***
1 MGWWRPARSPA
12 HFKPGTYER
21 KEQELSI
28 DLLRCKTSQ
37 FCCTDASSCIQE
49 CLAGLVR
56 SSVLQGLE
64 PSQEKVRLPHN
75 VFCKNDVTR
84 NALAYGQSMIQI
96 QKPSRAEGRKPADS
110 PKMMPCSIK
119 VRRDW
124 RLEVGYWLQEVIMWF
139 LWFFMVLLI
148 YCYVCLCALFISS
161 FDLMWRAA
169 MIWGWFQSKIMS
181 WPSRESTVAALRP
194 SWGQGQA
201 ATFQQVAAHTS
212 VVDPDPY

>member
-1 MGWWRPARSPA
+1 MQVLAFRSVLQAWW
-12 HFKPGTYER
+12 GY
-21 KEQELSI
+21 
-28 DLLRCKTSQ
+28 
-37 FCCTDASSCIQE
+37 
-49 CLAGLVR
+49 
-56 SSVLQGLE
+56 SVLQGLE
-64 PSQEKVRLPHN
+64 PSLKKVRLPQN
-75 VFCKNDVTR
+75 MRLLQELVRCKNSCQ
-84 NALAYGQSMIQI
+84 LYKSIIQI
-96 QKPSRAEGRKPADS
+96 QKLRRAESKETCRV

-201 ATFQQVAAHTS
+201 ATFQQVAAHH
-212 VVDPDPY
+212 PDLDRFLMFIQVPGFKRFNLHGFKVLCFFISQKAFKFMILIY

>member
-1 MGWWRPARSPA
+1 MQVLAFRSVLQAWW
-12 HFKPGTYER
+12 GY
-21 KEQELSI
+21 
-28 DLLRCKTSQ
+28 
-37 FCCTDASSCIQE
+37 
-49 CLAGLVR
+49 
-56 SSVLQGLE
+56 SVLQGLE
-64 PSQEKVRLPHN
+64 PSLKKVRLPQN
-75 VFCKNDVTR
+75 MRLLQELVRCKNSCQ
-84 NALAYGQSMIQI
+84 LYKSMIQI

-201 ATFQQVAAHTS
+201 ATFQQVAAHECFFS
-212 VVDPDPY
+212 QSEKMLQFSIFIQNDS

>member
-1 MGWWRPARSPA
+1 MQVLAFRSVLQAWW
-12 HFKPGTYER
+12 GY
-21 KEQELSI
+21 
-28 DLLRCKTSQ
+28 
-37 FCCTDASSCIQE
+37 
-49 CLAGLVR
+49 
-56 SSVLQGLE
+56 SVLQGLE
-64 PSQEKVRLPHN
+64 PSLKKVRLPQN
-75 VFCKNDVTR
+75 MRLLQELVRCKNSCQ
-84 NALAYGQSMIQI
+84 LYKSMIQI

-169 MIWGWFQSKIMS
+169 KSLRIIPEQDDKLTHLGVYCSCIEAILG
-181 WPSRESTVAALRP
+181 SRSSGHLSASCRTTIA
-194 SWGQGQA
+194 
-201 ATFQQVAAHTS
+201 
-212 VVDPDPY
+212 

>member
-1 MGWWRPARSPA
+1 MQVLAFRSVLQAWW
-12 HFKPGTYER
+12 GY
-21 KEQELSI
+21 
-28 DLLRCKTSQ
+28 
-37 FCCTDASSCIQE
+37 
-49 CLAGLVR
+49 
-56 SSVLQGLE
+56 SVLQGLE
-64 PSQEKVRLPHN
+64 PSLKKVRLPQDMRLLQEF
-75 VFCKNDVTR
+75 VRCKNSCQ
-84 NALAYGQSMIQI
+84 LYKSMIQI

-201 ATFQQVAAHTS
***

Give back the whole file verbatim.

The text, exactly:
1 MGWWRPARSPA
12 HFKPGTYER
21 KEQELSI
28 DLLRCKTSQ
37 FCCTDASSCIQE
49 CLAGLVR
56 SSVLQGLE
64 PSQEKVRLPHN
75 VFCKNDVTR
84 NALAYGQSMIQI
96 QKPSRAEGRKPADS
110 PKMMPCSIK
119 VRRDW
124 RLEVGYWLQEVIMWF
139 LWFFMVLLI
148 YCYVCLCALFISS
161 FDLMWRAA
169 MIWGWFQSKIMS
181 WPSRESTVAALRP
194 SWGQGQA
201 ATFQQVAAHTS
212 VVDPDPY

>member
-1 MGWWRPARSPA
+1 MQVLAFRSVLQAWW
-12 HFKPGTYER
+12 GY
-21 KEQELSI
+21 
-28 DLLRCKTSQ
+28 
-37 FCCTDASSCIQE
+37 
-49 CLAGLVR
+49 
-56 SSVLQGLE
+56 SVLQGLE
-64 PSQEKVRLPHN
+64 PSLKKVRLPQN
-75 VFCKNDVTR
+75 MRLLQELVRCKNSCQ
-84 NALAYGQSMIQI
+84 LYKSIIQI
-96 QKPSRAEGRKPADS
+96 QKLRRAESKETCRV

-201 ATFQQVAAHTS
+201 ATFQQVAAHH
-212 VVDPDPY
+212 PDLDRFLMFIQVPGFKRFNLHGFKVLCFFISQKAFKFMILIY

>member
-1 MGWWRPARSPA
+1 MQVLAFRSVLQAWW
-12 HFKPGTYER
+12 GY
-21 KEQELSI
+21 
-28 DLLRCKTSQ
+28 
-37 FCCTDASSCIQE
+37 
-49 CLAGLVR
+49 
-56 SSVLQGLE
+56 SVLQGLE
-64 PSQEKVRLPHN
+64 PSLKKVRLPQN
-75 VFCKNDVTR
+75 MRLLQELVRCKNSCQ
-84 NALAYGQSMIQI
+84 LYKSMIQI

-201 ATFQQVAAHTS
+201 ATFQQVAAHECFFS
-212 VVDPDPY
+212 QSEKMLQFSIFIQNDS

>member
-1 MGWWRPARSPA
+1 MQVLAFRSVLQAWW
-12 HFKPGTYER
+12 GY
-21 KEQELSI
+21 
-28 DLLRCKTSQ
+28 
-37 FCCTDASSCIQE
+37 
-49 CLAGLVR
+49 
-56 SSVLQGLE
+56 SVLQGLE
-64 PSQEKVRLPHN
+64 PSLKKVRLPQN
-75 VFCKNDVTR
+75 MRLLQELVRCKNSCQ
-84 NALAYGQSMIQI
+84 LYKSMIQI

-169 MIWGWFQSKIMS
+169 KSLRIIPEQDDKLTHLGVYCSCIEAILG
-181 WPSRESTVAALRP
+181 SRSSGHLSASCRTTIA
-194 SWGQGQA
+194 
-201 ATFQQVAAHTS
+201 
-212 VVDPDPY
+212 

>member
-1 MGWWRPARSPA
+1 MQVLAFRSVLQAWW
-12 HFKPGTYER
+12 GY
-21 KEQELSI
+21 
-28 DLLRCKTSQ
+28 
-37 FCCTDASSCIQE
+37 
-49 CLAGLVR
+49 
-56 SSVLQGLE
+56 SVLQGLE
-64 PSQEKVRLPHN
+64 PSLKKVRLPQDMRLLQEF
-75 VFCKNDVTR
+75 VRCKNSCQ
-84 NALAYGQSMIQI
+84 LYKSMIQI

-201 ATFQQVAAHTS